St. Petersburg Times Article
Mentally ill left to wait in jails. Hundreds of inmates wait months for a bed in a state hospital. County
officials blame DCF.
CHRIS TISCH and ABBIE VANSICKLE
Published September 19, 2006
LARGO — The Department of Children and Families for years has disobeyed a state law requiring the agency to transfer mentally ill inmates from county jails to state hospitals within 15 days.
Instead, because of a shortage in beds and funding, the wait list for those inmates has stretched to more than 300 who now wait an average of three months for a bed.
County jails and defense lawyers across the state now are trying to do something about it.
In Hillsborough, the sheriff has sued DCF over the delays. In South Florida and in Jacksonville, lawyers have sought court orders requiring DCF to follow the law. In the Panhandle, a judge threatened to have a mentally ill inmate dropped off at DCF Secretary Lucy D. Hadi’s office if the agency couldn’t find a hospital bed.
The crisis came to Pinellas County Tuesday. In a sometimes fiery court hearing, lawyers for the public defender’s office tried to persuade a judge to hold DCF in contempt for disobeying court orders to transfer mentally ill inmates within the time limit. One mentally ill Pinellas inmate recently became so irritated in the jail that he plucked out an eye.
“That’s arrogance. To blatantly have a government agency ignore an order — that has to be addressed,” Public Defender Bob Dillinger told Circuit Judge Crockett Farnell.
DCF’s statewide waiting list for its 1,300 hospital beds has more than 300 people on it. DCF officials admitted in court Tuesday that they are not meeting the 15-day requirement, but they said the agency has neither the beds nor the funding to fulfill the law.
“There is a statutory duty and we’re not complying with the statute,” DCF counsel John Raymaker told the judge.
“But . . . at this point we do not have the ability to comply.”
Farnell told Dillinger and assistant public defender Violet Assaid to prepare an order that addresses DCF’s argument that it doesn’t have the beds or money to follow the law.
Dillinger said his argument will be this: When DCF requested its 2006-07 budget, it totaled more than $53-million less than the previous year. That money would have paid for 530 more hospital beds.
“This is the most vulnerable class of people we have in our justice system,” Assaid told the judge. “These are very sick individuals who are not getting better over in the jail.”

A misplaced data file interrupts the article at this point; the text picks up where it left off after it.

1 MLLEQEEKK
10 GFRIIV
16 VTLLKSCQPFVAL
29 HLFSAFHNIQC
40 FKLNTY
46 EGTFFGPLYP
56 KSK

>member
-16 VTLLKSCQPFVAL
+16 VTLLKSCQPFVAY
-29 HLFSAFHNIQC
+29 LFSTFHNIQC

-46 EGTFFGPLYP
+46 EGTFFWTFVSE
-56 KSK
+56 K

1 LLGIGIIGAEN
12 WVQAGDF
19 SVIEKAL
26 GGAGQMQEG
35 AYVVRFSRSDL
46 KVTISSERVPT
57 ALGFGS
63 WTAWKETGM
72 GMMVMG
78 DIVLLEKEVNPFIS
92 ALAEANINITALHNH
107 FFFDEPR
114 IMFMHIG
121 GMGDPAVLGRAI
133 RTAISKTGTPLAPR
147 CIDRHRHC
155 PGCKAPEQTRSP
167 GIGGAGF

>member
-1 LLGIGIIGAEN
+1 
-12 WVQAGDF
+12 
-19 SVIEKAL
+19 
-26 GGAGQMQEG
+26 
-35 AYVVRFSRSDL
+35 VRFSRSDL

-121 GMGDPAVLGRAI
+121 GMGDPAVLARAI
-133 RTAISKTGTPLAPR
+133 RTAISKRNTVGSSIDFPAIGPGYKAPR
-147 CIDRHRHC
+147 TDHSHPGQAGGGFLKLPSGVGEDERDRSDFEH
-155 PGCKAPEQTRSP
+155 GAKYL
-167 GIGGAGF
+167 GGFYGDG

The public defender was joined by a lawyer for the Pinellas County Sheriff’s Office, which also wants DCF to remove the mentally ill inmates.
Robert A. Gualtieri said the jail held 3,773 inmates Tuesday, more than 1,300 over its capacity. That includes about 30 mentally ill inmates who should have been transferred to mental hospitals weeks or months ago. Those inmates exacerbate the overcrowding problem because they often require single cells and special attention from staff.
“The jail is not equipped or designed to handle these kinds of inmates,” Gualtieri told the judge. “It’s a dire situation at the jail.”
Farnell seemed sympathetic to the predicament faced by the jail and the defense lawyers. He often overruled DCF attorneys and allowed Assaid to aggressively question DCF officials about their policies and decisions.
Though DCF officials said the state planned to add 84 hospital beds by the end of the year, Farnell didn’t seem impressed.
“Unfortunately, 84 beds isn’t even going to scratch the surface,” he said.
“It’s a tragic situation,” the judge added. “The folks affected by this are the most unfortunate we’ve got.”
The amount of time inmates spend on the DCF wait list has increased dramatically over the last three years to an average of about three months.
Those inmates generally spend that time in jail, even if they are facing relatively minor charges or have no previous criminal record. The number of inmates who are too mentally ill for trial has increased 72 percent since 1999, DCF officials said.
Many mentally ill inmates in Pinellas and Pasco counties once were leap-frogged over other state inmates on the wait list because the public defender’s office aggressively sought court orders demanding their transfer to state hospitals. But on Aug. 1, DCF stopped following those orders.
Hillsborough County jail officials say they face a similar problem with the mentally ill. Earlier this month,
Hillsborough Sheriff David Gee filed suit against DCF, alleging that eight mentally ill inmates have remained in jail far too long.
“Over the years, I’ve done everything I can imagine to get (DCF) to take people in a timely fashion,” said Col. David Parrish, who runs the county’s jails.
Advocates for the mentally ill say the problem stems from a national trend in which government-funded mental hospitals have been shuttered. The state closed one in Arcadia several years ago.
“County jails throughout the United States are now the biggest mental health providers in the country,” Parrish said.
The hearing Tuesday in Pinellas was the first court appearance for Dillinger, the elected Pinellas-Pasco public defender, since his 32-year-old daughter took her life on Sept. 3.
“I just know that we need to help people who need help,” Dillinger said after the hearing. “Or bad things happen.”
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